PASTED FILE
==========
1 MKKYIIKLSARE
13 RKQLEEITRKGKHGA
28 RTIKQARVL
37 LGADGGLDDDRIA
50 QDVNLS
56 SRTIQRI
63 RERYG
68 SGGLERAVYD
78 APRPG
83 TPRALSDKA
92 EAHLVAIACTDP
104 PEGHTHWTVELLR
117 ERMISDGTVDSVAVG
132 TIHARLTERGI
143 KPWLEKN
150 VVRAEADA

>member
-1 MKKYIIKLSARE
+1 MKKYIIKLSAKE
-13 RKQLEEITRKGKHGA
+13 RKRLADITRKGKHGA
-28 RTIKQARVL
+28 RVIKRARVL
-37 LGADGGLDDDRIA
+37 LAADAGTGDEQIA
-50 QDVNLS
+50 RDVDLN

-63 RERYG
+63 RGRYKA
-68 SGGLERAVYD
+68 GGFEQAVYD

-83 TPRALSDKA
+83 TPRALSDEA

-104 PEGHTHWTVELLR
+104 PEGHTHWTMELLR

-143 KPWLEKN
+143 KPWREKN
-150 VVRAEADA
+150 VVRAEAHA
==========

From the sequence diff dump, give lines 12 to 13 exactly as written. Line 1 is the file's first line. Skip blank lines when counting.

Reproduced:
104 PEGHTHWTVELLR
117 ERMISDGTVDSVAVG